Prepare for a dose of motivation like none other; take a quick ride through centuries of unsurpassed acts of greatness. Read on to discover our list of the top 70 famous people ever in the world.
Jesus of Nazareth, the central figure of Christianity, is regarded by most Christian denominations to be the son of God, and most modern antiquity scholars admit to his historical existence.
The Emperor of the French dominated European affairs for more than ten years before finally being defeated in 1815, and is easily one of the most celebrated figures in Western history.
Muhammad is regarded by the Islamic faith as the last prophet that God sent to mankind. Non-Muslims regard him as the founder of Islam, while Muslims believe him to have restored the original faith of the earlier prophets.
The Bard is widely considered to be the greatest writer of all time in the English language, as well as the most pre-eminent dramatist in the world. His body of work includes 154 sonnets and 38 plays.
The 16th President of the United States led the US through its Civil war, thus preserving the Union and leading to the abolition of slavery, the strengthening of the federal government, and the overall modernization of the economy.
The first President of the United States was the Continental Army’s commander-in-chief during the Revolutionary War, as well one of the country’s Founding Fathers.
One of the most controversial figures of all time, Hitler was the leader of Nazi Germany from 1934 to 1945 and thus at the center of the Holocaust and the Second World War.
Aristotle, a Greek scientist and philosopher, wrote on a variety of subjects, including metaphysics, zoology, aesthetics, politics and government. He was the teacher of Alexander the Great.
The ancient Macedonian king had, by the age of thirty, created possibly the largest empire in the ancient world, spanning Greece, Egypt and the Indian northwest.
The third President of the United States is chiefly known for his role as an American Founding Father and as the principal author of the famed Declaration of Independence.
The controversial King of England was known for his six marriages, for the part he played in the separating the Church of England from the Roman Catholic Church, and as the father of Elizabeth I.
The English geologist and naturalist made significant contributions to the theory of evolution, and is chiefly remembered for his On the Origin of Species (1859).
Fifth and last monarch of the Tudor dynasty, Good Queen Bess reigned at a time famous for the development of English drama due to the work of playwrights such as Marlowe and Shakespeare.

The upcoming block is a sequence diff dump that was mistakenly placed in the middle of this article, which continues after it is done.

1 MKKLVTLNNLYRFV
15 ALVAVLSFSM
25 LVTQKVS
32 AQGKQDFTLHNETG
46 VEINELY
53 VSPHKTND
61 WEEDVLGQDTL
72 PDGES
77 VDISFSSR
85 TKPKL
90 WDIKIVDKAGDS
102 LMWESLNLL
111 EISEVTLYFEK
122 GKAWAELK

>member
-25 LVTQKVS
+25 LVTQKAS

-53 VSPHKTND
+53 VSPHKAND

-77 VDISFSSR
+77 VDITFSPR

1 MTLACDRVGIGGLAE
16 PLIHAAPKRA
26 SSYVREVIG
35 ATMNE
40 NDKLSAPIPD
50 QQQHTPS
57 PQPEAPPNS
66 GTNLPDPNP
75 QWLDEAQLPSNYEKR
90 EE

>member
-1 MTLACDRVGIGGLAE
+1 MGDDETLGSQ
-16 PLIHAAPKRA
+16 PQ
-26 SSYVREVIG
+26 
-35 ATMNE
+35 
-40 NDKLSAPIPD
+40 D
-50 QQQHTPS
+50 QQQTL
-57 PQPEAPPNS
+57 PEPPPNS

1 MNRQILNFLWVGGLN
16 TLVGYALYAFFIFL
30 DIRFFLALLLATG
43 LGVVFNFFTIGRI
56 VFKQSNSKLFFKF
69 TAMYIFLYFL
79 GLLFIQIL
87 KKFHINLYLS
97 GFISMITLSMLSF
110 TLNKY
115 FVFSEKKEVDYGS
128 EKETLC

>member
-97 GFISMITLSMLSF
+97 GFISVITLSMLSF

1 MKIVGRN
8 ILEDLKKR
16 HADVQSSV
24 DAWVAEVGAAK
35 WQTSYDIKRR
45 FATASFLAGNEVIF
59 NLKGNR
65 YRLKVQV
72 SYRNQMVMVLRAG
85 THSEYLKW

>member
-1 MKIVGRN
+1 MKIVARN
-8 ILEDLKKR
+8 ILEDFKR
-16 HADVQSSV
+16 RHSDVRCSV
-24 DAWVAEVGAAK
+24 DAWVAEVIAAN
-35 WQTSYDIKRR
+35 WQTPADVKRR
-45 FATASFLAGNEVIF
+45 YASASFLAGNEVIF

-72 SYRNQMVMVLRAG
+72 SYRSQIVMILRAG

The revolutionary socialist is credited with the development of the labour theory of value, and published a number of works during his lifetime, including Das Kapital and The Communist Manifesto.
This notable Roman statesman and general played an important role in the fall of the Roman Republic and the birth of the Roman Empire, but was also a notable author of Latin prose.
Victoria was the Queen of the United Kingdom of Great Britain and Ireland from the age of 18 until her death. She was held the title of Empress of India from 1876.
This central figure in the Protestant Reformation was excommunicated by Pope Leo X and condemned by the Holy Roman Emperor as an outlaw for refusing to retract his writings.
Stalin was, from the mid 20s until his death, the leader of the Soviet Union. He was a member of the first Politburo and created a centralized command economy that transformed the USSR.
Einstein developed the general theory of relativity, and is known in popular culture for the ‘world’s most famous equation’, the mass-energy equivalence formula.
The Italian navigator and explorer was instrumental in the Spanish colonization of the New World. While searching for India, famously found America instead.
The English mathematician and physicist laid, in his Mathematical Principles of Natural Philosophy, the foundation for classical mechanics, and is also credited with the development of calculus with Gottfried Leibniz.
Charles the Great of the Frankish kingdom became, in 800, the first Holy Roman Emperor, and also expanded the Frankish state to create the Carolingian Empire.
The 26th President of the United States was a leading force in the Republican Party, as well as a historian, author, naturalist, explorer and soldier.
This influential and prolific Classical composer created over 600 works and is arguably one of the most recognizable musicians of all time. His compositions are popular worldwide.
One of the figures instrumental in the development of philosophy, this philosopher and mathematician of Classical Greece founded the first Western institution of higher learning, the Academy in Athens.
This monarch of the House of Bourbon consolidated, in France, a system of absolute monarchical rule, one that would endure until the French Revolution.
Beethoven was one of the leading figures in one of the most important transitions in Western art music: that between the Classical and Romantic eras.
Grant was instrumental in the victory of the Union over the Confederacy during the American Civil War, and later became the 18th President of the United States.
This famous polymath, though better known for such astounding works of art as the La Giaconda, is also referred to as the Father of Paleontology and has been referred to as the original Renaissance Man.
Augustus founded the Roman Empire, and became its first Emperor in 27 BC, after defeating the assassins of his maternal uncle Julius Caesar.
The famous Swedish physician, botanist and zoologist is remembered for his contributions to taxonomy; he established universally accepted conventions regarding the naming of organisms.
The 40th President of the United States famously challenged Mikhail Gorbachev of the USSR to ‘tear down this wall!’, and remains one of the most popular Presidents in US history.
Arguably the greatest novelist of the Victorian era, Dickens remains as popular today as he was in his lifetime, with many of his works, such as Oliver Twist and A Christmas Carol, remaining household names.
Though not one of the Twelve Apostles, Paul is generally considered to be one of the most significant figures of the Apostolic Age, and founded many churches in Europe and Asia Minor.